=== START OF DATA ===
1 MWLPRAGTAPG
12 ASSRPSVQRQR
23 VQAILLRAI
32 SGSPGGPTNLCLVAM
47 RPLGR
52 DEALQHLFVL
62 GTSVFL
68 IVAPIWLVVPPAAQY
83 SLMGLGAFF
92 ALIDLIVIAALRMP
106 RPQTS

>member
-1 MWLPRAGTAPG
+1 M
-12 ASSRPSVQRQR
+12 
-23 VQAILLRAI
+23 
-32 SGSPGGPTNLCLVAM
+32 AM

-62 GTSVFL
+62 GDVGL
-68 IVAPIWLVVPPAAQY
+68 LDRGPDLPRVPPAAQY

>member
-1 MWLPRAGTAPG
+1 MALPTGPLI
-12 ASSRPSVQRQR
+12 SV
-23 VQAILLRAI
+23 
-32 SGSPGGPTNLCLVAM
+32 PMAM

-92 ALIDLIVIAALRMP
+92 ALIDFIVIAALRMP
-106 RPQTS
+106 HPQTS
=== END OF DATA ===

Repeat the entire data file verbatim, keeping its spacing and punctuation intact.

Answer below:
1 MWLPRAGTAPG
12 ASSRPSVQRQR
23 VQAILLRAI
32 SGSPGGPTNLCLVAM
47 RPLGR
52 DEALQHLFVL
62 GTSVFL
68 IVAPIWLVVPPAAQY
83 SLMGLGAFF
92 ALIDLIVIAALRMP
106 RPQTS

>member
-1 MWLPRAGTAPG
+1 M
-12 ASSRPSVQRQR
+12 
-23 VQAILLRAI
+23 
-32 SGSPGGPTNLCLVAM
+32 AM

-62 GTSVFL
+62 GDVGL
-68 IVAPIWLVVPPAAQY
+68 LDRGPDLPRVPPAAQY

>member
-1 MWLPRAGTAPG
+1 MALPTGPLI
-12 ASSRPSVQRQR
+12 SV
-23 VQAILLRAI
+23 
-32 SGSPGGPTNLCLVAM
+32 PMAM

-92 ALIDLIVIAALRMP
+92 ALIDFIVIAALRMP
-106 RPQTS
+106 HPQTS